Bachchan’s son and Kapoor’s daughter began to their journey with maestro Dutta, The story of a family in crisis as they are forced to shift to Pakistan, they seek the help of drifter named Refugee (portrayed by Junior Bachchan) in which they cross the border, Refugee’s closeness with the family’s daughter begins to get him in trouble with the border security forces with Sunil Shetty as the Pakistani soldier and Jackie Shroff as the Indian guard.
This Launchpad was not the definitive venture for any young star kid, as 6 months prior to the release Rakesh Roshan’s launch pad for his son caught the youth with a fever and was still in theatres when Dutta released his saga. A lot could have been better for the film, critics bashed the film for its 3 hour and 20 minute length and chipped at Junior Bachchan with comparisons to his father. Regardless of this, the film managed to get a decent opening became an average grosser at the box office but Dutta had learned from burning his hands at several stages.
LOC Kargil (2003)
The Hindi cinema formula to a successful film is a great starcast and festive release, LOC Kargil had both yet was a huge bomb at the box office. The film had practically almost everyone from the film industry (except the Deols, Amitabh Bachchan & the three Khans) and released on festival of Christmas, despite having a huge opening a majority of the audience couldn’t sit through the 4 hours and 5 minutes of Army jargon, bleeped abusive language and attempting to remember who was who.
An over-detailed account of the Kargil war in which Dutta tried to give scope to every character and their backstory, but unfortunately the audience could not process so much information in way too much time. The larger element for the film was not the battle capturing the Kargil post but its running length, Dutta had refused at many occasions to snip the film as he felt it would ruin the flow of the film. But regardless, the film has found its life on cable television all these years later which is a regular on every 15th August.
Umrao Jaan (2006)
Dutta took a drastic turn the mid-2000s putting aside the war drama, wanting to explore romanticism. Dutta chose Mirza Muhammad Hadi Ruswa’s novel for adaption about the courtesan Umrao Jaan and her series of unfortunate events. Dutta was clear he was not influenced of his contemporary’s, Muzaffar Ali’s adaption in 1981. A huge production, ensemble cast a definitive ‘Jaan’ in Aishwarya Rai, Dutta put together the right components for a contemporary take on the novel but it was audience who was least interested.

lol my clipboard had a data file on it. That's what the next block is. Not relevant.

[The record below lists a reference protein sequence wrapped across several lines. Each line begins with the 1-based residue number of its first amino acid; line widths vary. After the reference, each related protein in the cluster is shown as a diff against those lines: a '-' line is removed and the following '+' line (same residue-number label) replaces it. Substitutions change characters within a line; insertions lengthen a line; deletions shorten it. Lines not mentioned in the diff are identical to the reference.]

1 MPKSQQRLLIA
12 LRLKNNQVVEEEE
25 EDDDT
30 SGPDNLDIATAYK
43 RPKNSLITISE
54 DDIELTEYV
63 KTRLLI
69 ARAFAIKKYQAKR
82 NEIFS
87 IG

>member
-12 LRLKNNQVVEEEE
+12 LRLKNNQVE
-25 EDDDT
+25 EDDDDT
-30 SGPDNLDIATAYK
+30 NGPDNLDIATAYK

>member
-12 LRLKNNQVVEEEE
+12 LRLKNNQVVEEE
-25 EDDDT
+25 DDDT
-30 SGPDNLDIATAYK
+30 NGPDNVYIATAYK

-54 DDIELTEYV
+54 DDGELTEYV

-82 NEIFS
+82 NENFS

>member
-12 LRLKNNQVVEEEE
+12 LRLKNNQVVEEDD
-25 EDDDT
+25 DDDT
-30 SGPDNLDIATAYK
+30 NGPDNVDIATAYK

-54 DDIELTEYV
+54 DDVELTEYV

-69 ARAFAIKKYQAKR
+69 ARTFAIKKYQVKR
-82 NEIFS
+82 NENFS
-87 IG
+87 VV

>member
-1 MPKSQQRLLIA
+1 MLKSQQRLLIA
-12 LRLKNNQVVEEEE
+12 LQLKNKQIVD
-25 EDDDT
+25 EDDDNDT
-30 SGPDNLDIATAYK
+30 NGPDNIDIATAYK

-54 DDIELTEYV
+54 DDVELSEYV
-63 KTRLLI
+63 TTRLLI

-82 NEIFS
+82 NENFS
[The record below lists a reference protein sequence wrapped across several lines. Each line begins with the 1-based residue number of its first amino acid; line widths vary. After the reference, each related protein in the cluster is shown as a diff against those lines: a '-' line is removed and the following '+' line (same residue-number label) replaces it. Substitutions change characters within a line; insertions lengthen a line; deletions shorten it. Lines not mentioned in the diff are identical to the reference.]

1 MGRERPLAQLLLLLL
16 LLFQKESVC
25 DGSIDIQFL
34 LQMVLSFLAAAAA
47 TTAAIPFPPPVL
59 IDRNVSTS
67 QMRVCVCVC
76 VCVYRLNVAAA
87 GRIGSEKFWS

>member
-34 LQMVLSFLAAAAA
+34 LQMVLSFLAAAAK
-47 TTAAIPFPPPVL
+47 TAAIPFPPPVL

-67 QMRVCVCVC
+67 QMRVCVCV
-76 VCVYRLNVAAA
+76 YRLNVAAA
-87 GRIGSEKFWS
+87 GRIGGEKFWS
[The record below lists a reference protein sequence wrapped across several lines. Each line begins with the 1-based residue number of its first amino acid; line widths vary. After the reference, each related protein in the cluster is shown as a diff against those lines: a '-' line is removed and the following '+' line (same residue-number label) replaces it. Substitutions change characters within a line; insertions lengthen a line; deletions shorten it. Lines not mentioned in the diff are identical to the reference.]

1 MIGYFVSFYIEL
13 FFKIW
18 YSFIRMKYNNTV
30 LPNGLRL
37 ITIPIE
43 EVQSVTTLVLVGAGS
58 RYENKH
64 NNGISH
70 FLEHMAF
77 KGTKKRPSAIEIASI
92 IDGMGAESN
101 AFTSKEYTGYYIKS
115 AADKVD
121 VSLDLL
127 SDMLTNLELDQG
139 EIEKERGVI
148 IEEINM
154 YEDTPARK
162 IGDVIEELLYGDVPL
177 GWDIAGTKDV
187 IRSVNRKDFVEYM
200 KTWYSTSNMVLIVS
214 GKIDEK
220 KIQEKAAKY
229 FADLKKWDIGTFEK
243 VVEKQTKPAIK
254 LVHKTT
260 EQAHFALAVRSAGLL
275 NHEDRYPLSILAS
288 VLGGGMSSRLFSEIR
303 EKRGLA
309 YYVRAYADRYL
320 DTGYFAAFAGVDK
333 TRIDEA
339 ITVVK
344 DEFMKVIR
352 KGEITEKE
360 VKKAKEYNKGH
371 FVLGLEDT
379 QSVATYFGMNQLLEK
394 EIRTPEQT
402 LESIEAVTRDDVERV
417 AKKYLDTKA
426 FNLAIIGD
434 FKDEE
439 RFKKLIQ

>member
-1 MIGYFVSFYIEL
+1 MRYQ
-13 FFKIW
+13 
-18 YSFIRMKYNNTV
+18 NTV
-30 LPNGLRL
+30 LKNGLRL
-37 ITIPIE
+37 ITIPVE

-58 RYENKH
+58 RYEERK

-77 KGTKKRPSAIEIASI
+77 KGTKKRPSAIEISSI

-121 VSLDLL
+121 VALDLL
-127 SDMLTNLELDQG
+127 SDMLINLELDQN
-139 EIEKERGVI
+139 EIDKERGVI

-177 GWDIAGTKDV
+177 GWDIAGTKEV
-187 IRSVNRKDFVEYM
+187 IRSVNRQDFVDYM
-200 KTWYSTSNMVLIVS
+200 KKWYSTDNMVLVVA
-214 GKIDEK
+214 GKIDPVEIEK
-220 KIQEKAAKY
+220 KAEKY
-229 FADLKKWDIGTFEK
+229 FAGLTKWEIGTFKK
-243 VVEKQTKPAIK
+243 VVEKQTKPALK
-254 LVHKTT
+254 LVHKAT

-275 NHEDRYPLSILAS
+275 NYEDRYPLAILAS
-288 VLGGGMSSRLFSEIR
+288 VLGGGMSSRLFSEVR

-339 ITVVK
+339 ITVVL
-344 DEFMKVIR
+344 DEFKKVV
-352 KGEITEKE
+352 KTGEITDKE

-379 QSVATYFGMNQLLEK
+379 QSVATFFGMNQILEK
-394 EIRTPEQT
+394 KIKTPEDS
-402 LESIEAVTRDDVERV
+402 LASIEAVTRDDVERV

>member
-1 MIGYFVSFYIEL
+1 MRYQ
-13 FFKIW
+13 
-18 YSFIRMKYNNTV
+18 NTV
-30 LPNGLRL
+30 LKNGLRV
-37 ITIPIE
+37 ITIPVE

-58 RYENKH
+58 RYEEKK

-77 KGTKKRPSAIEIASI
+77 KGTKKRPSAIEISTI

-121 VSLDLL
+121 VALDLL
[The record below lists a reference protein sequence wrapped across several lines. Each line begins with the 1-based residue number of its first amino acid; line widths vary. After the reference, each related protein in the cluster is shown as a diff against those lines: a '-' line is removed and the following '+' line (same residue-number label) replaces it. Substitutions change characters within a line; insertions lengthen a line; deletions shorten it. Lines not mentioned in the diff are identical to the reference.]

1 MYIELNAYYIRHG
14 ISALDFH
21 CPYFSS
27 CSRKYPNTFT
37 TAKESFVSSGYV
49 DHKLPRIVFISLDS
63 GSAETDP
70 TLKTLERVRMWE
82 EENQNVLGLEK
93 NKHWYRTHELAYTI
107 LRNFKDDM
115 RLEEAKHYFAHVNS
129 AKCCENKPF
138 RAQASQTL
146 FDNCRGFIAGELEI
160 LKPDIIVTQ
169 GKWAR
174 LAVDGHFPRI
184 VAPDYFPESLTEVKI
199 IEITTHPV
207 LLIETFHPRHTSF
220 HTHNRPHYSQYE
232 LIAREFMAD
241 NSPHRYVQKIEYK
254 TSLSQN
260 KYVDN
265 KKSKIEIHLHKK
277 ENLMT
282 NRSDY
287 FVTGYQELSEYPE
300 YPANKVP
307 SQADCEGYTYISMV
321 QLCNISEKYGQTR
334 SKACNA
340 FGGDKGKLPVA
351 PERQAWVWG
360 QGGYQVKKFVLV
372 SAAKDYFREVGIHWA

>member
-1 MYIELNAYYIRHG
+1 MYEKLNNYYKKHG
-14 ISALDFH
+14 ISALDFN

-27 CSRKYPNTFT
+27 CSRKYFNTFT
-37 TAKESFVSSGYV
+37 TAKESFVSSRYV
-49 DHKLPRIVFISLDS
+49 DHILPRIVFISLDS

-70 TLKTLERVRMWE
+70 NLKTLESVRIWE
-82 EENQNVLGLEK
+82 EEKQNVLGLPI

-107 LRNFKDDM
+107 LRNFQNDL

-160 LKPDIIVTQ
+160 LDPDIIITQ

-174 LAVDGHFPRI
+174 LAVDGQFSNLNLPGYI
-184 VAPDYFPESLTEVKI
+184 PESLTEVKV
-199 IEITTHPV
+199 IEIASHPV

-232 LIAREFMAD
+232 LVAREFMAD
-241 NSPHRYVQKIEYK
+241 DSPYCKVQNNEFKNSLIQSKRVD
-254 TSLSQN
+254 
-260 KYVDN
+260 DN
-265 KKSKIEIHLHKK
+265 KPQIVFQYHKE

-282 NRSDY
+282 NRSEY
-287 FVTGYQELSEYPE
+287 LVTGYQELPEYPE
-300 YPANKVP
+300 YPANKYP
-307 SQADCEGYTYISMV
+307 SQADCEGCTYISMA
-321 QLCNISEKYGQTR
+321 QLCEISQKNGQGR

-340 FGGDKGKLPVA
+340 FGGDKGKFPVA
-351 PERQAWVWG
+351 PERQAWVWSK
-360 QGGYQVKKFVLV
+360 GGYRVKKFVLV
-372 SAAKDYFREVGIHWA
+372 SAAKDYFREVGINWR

Despite Aishwarya being at the peak of her career and getting the international recognition, the audience decided the fate of Umrao Jaan from the first promo. In the same year, films such as Rang De Basanti and Lage Raho Munnabhai which emerged not only becoming successful ventures but highlighted the shift of cinema with the arrival of the new brigadier of contemporary directors. The big scale period dramas were beginning to die a slow death and the three hour plus features were seeing exit signs flashing brighter in the cinema halls. The disastrous fate of the film affected Dutta’s other films in the pipeline in which studios had backed out doubting his vision.
Very few directors of the industry can merge modernity and tradition as effortless as Dutta, his reinvention of the narrative during the 80s barring outside of the commercial cycle of the tried-tested formula. Grand productions and under-the-carpet issues, addressing matters of the less fortunate through the skin of established names. Dutta’s earlier works Ghulami, Batwara, Yateem and Hathyar do seem to be rooted from the same soil with certain layers such as caste, social class, oppression and division.
Its seems colonialism is strong element of Dutta’s features, Ghulami, Batwara, Border, Refugee such titles rewind the mind to the British Raj era. The British Raj and its influence to the country do reflect in his films in a sense of how the country has progressed on since; Ghulami shows that the oppressed are now under the influence of their own kin, Batwara showcasing that division is existent in smaller areas of the country.
Hathyar arguably being Dutta’s best work is still relevant in today’s time; Dutta’s vocals were speaking of a disastrous future which reflected in Bombay riots, the underworld rule in the 90s and the terrorist attack in 2008. Dutta was making a bold statement to the weak of not taking a wrong route, one seeing the consequences in the form of Sanjay Dutt and one become the results in Dharmendra.